- FTSE 100 opens in negative territory ahead of crucial central bank meetings this week.
- Cautious confidence is returning to the UK according to the Lloyds Bank Business Barometer.
- Ryanair posts record profits for the third quarter, boosted by pent-up demand for travel.
- Unilever names its new CEO as Hein Schumacher, the boss of a Dutch dairy giant
- US futures point to a lower open for Wall Street ahead of crunch Fed meeting
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Caution About Interest Rate Decisions
Caution is reigning over markets at the start of a crucial week in terms of central bank policies, with decisions on interest rate hikes due. The FTSE 100 has opened down in early trade with commodity stocks lower as concern still swirls about the global economy and what the path of rate rises.
Cautious confidence is returning to the UK, driven by a much more upbeat reading for the wider economy, sentiment which has already been washing through financial markets and is set to continue in early trade today. The Lloyds Bank Business Barometer shows pessimism is ebbing away, as inflation is starting to trend lower despite the expectations of a fresh rate hike from the Bank of England on Thursday.
Overall confidence increased five points to 22% this month, with 46% of firms expecting stronger trading ahead. There are hopes that with this renewed optimism, firms will start investing to grow their businesses to help kick-start growth in the wider economy.
The fight for talent has been made a little bit easier for Ryanair Holdings plc (NASDAQ:RYAAY) and easyJet plc (LON:EZJ) who are both on standby to scoop up staff from Flybe which collapsed over the weekend.
Ryanair is flying high on pent-up demand for travel as people still wanted to satisfy their wanderlust over the last three months of 2022, despite the cost-of-living crisis raging. It pushed up profits to a record for the third quarter and there are no signs of sales slowing down. The numbers sailed past expectations, with profits jumping to EUR 211 million.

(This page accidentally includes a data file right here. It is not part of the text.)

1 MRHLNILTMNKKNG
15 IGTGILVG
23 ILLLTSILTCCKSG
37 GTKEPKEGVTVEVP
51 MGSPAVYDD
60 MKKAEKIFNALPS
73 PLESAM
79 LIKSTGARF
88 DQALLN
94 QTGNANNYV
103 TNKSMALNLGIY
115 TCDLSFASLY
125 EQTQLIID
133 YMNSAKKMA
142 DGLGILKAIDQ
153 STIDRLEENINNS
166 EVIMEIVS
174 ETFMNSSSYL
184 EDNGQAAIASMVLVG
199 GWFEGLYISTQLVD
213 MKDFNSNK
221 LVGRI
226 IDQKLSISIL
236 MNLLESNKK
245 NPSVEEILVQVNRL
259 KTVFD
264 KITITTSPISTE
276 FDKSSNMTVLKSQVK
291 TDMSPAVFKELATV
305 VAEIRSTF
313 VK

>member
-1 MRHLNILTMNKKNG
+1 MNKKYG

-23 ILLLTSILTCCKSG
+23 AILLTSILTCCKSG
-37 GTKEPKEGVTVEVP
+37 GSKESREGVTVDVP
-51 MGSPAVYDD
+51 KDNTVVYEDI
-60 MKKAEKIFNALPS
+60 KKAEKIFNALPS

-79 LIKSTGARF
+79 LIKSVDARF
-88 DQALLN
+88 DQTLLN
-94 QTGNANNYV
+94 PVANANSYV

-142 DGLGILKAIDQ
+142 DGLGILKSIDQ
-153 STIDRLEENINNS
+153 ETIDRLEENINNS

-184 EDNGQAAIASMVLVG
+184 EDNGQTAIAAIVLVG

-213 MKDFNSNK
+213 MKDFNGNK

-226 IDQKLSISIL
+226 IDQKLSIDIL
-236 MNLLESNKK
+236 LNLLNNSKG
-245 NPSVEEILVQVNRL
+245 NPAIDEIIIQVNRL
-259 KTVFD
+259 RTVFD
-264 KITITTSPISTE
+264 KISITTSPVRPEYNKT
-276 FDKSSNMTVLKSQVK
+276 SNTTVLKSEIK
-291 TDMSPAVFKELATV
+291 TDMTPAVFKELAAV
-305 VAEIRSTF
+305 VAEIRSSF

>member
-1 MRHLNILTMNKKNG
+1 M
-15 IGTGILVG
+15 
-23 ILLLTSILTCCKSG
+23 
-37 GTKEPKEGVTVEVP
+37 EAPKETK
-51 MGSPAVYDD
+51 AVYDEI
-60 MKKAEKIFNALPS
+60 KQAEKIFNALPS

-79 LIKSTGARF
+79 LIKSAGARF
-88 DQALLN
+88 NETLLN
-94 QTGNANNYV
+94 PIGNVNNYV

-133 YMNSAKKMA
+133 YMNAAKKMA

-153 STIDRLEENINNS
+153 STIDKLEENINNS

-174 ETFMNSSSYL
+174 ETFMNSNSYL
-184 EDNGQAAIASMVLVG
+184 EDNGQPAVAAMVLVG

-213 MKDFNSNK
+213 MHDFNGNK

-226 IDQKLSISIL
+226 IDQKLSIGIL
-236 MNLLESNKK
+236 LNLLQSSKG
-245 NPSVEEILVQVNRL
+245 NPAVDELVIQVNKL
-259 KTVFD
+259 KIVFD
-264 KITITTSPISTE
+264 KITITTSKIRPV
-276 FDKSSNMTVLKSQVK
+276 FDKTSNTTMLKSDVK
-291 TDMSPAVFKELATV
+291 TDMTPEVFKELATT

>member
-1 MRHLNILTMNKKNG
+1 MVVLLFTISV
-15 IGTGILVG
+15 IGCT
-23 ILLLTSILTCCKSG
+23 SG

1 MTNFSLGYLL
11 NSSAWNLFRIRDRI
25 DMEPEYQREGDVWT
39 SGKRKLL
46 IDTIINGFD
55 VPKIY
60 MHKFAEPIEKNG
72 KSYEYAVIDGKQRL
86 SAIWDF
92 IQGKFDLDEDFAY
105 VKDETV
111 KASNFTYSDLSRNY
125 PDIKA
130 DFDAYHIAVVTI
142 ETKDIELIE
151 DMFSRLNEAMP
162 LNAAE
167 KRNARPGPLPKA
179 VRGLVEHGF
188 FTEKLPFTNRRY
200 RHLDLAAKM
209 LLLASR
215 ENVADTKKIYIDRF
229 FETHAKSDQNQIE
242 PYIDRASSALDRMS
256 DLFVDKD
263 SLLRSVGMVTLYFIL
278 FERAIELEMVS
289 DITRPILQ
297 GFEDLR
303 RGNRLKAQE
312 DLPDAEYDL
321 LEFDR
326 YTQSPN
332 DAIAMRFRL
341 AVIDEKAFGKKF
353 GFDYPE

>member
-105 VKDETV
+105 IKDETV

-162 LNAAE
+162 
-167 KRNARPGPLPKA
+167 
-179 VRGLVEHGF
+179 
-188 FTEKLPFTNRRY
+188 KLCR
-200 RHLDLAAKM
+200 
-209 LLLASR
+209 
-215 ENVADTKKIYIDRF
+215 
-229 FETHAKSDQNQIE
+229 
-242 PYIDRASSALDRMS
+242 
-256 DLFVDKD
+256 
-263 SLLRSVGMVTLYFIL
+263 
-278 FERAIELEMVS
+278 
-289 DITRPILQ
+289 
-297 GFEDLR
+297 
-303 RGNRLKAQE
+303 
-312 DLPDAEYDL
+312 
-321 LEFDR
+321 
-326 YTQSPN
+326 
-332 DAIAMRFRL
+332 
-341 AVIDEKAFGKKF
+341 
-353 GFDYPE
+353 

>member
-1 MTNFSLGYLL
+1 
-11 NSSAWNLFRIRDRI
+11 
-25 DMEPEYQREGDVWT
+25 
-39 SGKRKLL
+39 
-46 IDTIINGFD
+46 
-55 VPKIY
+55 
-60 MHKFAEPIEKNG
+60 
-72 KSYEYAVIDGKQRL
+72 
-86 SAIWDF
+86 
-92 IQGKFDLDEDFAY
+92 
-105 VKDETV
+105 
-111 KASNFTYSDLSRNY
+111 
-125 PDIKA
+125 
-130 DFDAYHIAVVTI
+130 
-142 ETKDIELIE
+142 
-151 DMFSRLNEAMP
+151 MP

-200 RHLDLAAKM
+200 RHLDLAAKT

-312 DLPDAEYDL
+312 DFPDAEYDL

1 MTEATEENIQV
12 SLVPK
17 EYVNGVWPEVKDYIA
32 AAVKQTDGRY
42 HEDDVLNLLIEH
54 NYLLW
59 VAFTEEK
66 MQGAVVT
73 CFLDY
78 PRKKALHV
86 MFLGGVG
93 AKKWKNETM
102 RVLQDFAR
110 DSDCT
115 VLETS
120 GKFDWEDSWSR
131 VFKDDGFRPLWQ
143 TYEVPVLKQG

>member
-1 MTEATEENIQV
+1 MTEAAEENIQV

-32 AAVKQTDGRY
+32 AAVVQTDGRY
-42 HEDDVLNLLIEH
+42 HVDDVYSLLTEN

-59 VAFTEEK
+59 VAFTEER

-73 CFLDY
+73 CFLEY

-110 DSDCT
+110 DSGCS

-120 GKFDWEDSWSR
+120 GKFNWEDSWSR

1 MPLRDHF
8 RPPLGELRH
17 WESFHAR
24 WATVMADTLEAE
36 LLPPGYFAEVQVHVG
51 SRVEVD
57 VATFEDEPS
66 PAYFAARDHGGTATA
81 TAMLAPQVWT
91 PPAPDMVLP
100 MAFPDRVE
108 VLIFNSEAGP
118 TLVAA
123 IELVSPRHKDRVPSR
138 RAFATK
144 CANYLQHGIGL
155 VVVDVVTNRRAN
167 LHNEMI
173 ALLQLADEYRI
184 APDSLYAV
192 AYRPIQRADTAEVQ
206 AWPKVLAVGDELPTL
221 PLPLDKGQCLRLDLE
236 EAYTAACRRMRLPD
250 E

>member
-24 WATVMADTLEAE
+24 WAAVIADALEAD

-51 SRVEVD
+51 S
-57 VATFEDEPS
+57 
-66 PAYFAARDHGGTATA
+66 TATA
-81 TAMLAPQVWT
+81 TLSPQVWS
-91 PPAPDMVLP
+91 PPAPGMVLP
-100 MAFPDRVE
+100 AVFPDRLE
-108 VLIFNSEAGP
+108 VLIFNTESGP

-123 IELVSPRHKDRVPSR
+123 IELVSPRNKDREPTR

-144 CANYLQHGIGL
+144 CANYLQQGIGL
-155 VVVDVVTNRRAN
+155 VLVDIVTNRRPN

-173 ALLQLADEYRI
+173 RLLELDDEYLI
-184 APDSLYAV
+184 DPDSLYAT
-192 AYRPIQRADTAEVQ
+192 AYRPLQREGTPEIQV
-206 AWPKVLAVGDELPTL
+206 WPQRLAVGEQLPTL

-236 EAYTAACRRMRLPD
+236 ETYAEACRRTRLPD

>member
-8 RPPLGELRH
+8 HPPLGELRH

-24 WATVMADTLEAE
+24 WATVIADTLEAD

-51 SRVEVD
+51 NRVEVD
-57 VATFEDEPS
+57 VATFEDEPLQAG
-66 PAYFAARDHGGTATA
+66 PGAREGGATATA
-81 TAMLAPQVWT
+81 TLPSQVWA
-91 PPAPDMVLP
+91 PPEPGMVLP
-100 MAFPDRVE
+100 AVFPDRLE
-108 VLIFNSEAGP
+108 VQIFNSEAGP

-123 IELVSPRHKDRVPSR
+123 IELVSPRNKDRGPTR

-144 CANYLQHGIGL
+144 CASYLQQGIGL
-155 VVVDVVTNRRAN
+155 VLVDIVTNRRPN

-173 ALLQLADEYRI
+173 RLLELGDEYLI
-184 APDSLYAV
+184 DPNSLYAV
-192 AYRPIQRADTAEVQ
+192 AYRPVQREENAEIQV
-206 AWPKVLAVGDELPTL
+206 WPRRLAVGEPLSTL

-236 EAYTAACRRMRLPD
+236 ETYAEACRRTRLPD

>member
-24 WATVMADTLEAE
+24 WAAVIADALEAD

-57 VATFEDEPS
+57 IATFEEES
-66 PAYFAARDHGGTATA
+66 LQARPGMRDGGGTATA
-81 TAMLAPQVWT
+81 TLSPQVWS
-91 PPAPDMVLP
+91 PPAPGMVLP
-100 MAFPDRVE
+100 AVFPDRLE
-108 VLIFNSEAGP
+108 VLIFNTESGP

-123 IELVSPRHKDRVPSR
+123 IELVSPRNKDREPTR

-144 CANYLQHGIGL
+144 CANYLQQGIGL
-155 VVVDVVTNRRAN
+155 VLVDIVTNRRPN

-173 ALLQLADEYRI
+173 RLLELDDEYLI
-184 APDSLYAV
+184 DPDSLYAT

Spring and Summer bookings surged to record levels in the cold dark days of mid-January as people under blankets on the sofa dreamed of a spot on the sun lounger, and snapped up seats. Already tourists from Asia have started to return, fuelling demand and there are hopes that the growing optimism as infection rates slow, will see more high-spending travellers from China taking their seats, and buying the lucrative add-ons.
Unilever Names CEO
Unilever plc (LON:ULVR) has been managing to navigate through the turbulence pretty adeptly, and the appointment of a new CEO, Hein Schumacher has been greeted positively by the market, in expectation he will help steady the ship further. He’s the current CEO of the Dutch dairy and food giant, FrieslandCampina, so he’ll be seen as both a safe pair on hands and a fresh injection of ideas for the company.
Unilever has been proving resilient, by pushing record price hikes onto consumers but there will come a limit and brand pulling power alone won’t sustain this indefinitely. Already volumes are falling slightly and at the same time the company is having to spend hefty sums on marketing to keep products front and centre in customers minds.
Although rate rises are causing the US economy to slip up, hopes have come in flurries that it will still have a soft landing. But there is nervousness ahead of the crucial Fed meeting this week, and US futures reflect this with the S&P 500 expected to open lower.
The interest rate snowball is gathering speed, and its squashing down demand in its path. The core Personal Consumption Expenditures Price Index, increased 4.4% in December, the lowest rise since October 2021. Given that the Fed’s preferred measure is showing signs of slowing, and consumer spending fell again, the expectations are that a 0.25% rise is on the cards on Wednesday.’’
Article by Susannah Streeter, senior investment and markets analyst, Hargreaves Lansdown